6. You’re already obsolete. #OlderButWiser
The thing that we have in common with all of you is the midlife crisis. In our case we are having one because we have actually reached middle age. In your case, you’ve been born into a generation that enters midlife crisis at 22. Eleven-year-olds give TED talks. Twelve-year-olds develop world-changing apps. A fifteen-year-old takes the fashion world by storm and summits with Miley Cyrus. Don’t let it get under your skin. There were child prodigies in the 1800s, and there are child prodigies today. The only difference is that the ones today have a million Twitter followers. Technology has still not managed to speed up maturity or wisdom. There will always be someone who’s heard of an app you never heard of, watched a YouTube video you didn’t watch, invented a new programming language in Magic Marker. Learn to pity these people, because they have landed on the world stage before they are ready. You—you have the patience to wait until you discover what you love, and spend the rest of your life mastering it.
7. Just because you can work in pajamas, doesn’t mean you should. #MeetMeAtTheWaterCooler.
On the Internet, nobody cares where you are, right? You can be a 70-year-old in Finland. A 12-year-old in Cairo, a college student in Ripon, Wisconsin, and your blog can be just as good, your tweet just as snappy, your YouTube video just as viral. And that’s true—sort of. The new media has enabled everyday Joes from out of the way places to make names for themselves. But like most versions of the American dream, that’s not as true as it seems. The overwhelming majority of successful Internet and technology businesses are in a few cities—Silicon Valley, New York, Austin, Seattle. The vast majority of digital journalism comes out of New York, D.C., and Silicon Valley. Why is that? Because people can generate more ideas when they are together than when they’re alone. Good ideas are often accidental, and come from spontaneous interactions. Think of your own college highlight reel, and how much your good times depended on literally sharing the same physical space—this campus, these dorms—with your classmates and professors. Don’t just be social on Facebook. Be social in real life.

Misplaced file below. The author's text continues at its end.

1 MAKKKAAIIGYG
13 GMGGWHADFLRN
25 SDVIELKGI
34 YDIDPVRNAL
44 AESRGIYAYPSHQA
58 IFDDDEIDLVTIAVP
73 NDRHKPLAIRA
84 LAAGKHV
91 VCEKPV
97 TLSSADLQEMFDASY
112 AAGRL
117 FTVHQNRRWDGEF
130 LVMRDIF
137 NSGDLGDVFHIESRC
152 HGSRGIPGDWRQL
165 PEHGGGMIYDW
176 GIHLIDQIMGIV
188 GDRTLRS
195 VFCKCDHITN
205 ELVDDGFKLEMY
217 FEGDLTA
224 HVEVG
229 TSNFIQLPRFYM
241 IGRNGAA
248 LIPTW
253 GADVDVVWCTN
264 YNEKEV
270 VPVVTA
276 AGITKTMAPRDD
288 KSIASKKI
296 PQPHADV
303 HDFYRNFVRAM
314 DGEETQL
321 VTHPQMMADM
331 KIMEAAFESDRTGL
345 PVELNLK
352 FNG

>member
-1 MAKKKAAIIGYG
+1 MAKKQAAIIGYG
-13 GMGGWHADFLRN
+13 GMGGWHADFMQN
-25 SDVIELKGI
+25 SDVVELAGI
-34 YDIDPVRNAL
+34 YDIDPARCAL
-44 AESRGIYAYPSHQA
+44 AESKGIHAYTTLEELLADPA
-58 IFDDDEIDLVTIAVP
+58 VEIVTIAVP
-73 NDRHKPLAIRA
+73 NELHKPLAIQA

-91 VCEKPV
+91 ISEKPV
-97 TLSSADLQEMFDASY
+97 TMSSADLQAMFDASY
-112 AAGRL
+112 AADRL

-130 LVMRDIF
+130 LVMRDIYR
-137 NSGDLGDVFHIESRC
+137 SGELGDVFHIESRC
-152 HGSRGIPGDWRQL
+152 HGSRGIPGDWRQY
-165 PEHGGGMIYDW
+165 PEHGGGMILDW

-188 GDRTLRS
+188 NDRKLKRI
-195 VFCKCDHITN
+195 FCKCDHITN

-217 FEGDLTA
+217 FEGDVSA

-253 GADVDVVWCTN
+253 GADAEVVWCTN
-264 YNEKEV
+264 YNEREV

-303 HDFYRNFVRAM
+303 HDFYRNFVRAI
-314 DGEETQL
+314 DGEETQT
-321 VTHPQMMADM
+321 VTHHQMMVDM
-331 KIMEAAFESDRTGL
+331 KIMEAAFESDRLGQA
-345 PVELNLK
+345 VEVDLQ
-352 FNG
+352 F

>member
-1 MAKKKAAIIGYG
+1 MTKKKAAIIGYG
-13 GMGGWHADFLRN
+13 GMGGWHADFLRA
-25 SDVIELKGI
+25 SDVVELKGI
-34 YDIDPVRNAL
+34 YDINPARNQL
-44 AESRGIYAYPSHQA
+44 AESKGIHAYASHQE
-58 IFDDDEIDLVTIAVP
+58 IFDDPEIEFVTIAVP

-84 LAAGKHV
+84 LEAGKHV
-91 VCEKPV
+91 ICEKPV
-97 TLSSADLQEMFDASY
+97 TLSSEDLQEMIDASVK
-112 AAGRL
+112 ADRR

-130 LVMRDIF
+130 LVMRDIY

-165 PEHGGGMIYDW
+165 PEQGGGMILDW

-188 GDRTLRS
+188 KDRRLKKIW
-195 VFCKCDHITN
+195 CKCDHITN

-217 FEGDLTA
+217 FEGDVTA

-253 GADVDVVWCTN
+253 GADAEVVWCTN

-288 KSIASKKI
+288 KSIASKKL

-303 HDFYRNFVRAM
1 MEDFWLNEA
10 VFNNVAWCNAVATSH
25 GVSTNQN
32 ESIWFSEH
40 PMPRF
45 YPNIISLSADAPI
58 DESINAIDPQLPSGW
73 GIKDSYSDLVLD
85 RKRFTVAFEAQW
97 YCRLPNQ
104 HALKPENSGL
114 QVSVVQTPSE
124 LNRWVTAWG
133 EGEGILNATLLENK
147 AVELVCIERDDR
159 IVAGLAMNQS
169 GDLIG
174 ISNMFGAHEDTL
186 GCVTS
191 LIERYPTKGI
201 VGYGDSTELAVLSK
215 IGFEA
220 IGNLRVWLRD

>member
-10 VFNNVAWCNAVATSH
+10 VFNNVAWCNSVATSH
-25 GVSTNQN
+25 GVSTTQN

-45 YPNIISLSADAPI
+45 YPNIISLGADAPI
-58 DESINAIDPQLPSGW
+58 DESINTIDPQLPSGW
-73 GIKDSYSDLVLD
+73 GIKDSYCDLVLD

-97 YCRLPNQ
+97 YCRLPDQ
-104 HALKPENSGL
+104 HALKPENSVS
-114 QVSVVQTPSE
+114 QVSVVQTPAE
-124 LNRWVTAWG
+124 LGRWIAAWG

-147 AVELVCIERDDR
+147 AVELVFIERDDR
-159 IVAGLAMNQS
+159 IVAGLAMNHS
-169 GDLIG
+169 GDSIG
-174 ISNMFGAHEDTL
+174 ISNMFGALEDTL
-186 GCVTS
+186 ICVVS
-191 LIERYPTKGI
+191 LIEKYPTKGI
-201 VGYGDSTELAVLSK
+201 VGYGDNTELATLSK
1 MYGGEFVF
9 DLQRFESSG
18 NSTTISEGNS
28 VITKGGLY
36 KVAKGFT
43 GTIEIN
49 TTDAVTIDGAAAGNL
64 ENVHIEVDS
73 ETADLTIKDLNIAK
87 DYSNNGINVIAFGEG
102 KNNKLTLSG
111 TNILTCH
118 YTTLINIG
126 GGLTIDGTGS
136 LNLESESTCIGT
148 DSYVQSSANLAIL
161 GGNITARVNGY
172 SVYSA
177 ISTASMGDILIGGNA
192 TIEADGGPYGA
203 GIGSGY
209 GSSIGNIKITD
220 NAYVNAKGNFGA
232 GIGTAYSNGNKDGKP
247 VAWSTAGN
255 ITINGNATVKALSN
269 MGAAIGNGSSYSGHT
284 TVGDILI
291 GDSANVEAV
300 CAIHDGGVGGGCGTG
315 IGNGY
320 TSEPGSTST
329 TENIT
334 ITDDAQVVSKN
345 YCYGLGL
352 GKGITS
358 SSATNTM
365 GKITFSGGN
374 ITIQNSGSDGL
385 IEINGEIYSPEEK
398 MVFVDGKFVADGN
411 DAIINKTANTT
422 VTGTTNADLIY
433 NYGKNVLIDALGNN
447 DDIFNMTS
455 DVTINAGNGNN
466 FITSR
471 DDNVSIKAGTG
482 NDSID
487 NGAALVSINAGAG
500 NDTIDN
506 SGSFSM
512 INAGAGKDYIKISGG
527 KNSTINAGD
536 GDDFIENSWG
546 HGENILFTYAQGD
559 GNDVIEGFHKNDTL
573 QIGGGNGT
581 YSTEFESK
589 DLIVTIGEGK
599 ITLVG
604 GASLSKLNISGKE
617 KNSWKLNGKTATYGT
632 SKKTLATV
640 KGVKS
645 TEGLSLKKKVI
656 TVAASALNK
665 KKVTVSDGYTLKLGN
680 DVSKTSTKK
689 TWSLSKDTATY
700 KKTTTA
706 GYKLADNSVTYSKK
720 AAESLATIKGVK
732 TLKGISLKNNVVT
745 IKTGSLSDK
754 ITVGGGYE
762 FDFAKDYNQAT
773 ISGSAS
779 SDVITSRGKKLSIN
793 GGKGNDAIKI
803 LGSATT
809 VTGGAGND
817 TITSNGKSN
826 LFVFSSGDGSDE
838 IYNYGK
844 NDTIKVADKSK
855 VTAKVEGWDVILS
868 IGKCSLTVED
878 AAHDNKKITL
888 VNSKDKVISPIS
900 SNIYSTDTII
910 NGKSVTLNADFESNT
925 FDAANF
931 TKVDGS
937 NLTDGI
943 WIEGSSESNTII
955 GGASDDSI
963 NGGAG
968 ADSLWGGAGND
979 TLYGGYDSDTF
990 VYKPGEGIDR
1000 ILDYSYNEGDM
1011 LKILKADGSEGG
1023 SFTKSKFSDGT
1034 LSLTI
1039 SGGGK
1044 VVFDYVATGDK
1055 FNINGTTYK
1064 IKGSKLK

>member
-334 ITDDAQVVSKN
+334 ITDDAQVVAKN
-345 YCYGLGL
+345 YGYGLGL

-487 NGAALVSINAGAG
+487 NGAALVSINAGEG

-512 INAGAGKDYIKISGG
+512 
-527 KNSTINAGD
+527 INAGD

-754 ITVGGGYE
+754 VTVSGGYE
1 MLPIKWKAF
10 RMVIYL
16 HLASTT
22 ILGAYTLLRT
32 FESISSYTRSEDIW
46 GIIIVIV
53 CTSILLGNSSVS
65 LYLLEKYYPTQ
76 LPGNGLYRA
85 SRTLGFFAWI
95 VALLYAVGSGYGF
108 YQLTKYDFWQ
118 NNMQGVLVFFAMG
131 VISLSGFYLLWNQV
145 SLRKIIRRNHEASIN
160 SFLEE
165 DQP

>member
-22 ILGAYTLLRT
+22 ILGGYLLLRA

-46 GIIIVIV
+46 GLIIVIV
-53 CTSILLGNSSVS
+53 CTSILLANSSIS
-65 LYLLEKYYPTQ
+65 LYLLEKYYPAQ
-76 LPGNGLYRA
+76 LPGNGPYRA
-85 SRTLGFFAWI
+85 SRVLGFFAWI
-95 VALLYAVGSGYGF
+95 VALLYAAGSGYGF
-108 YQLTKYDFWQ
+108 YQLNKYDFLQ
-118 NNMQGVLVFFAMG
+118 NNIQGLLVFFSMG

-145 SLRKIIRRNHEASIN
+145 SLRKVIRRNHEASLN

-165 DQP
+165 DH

8. There isn’t always someone better out there #pickypicky
Believe it or not, dating is relatively easy in college. You have decent prospects all around you, and you know them. Once you’re out, it gets harder to figure out how to find someone. Your prospects are scattered, and they are also infinite. And that’s the problem. Go on OkCupid and you can scroll through pages and pages of cute guys and girls you might want to date. If you don’t like the nurse with bangs, you can message the curly-haired nurse a few profiles down. Pretty soon you will get the impression that the dating pool is actually a Pacific Ocean of choices. You can swim and swim forever and never get to shore. This feeling might make you dizzy with happiness for a while—especially if you’re a guy—but trust us, the happiness won’t last. There isn’t always someone better out there. Or maybe a better way to put it is: Everyone out there is flawed in their own special way. Falling in love is not about finding a person who’s perfect. It’s about finding someone whose flaws you find as magnetic as their charms.
9. You really only have one big decision to make. #SicknessAndInHealth.
You didn’t ask one of us here today, you asked both of us. We’re digital journalists. We’re podcasters. We’re writers. Most of all, we’re spouses.
By far the most important decision you’re likely to make in the next decade is not where you live or what you study or what job you do or how you use new media. It is who you are going to spend your life with, or if you’re going to spend it with anyone at all.
Rosin: This choice decides who will be parent to your children, who will nurse you in illness, who will travel with you, who will have sex with you, who will load the dishwasher with you. All the other decisions are trivial compared to this one: Make it count.
Plotz: That’s nine tweets. Now the selfie. We’re so happy to be with you, and with each other. Let’s celebrate with a picture together. We’re in Wisconsin, so I know every photo comes with a cheese joke. How about we say TWEET instead?
Rosin: Congratulations, graduates, and let’s follow each other on Twitter.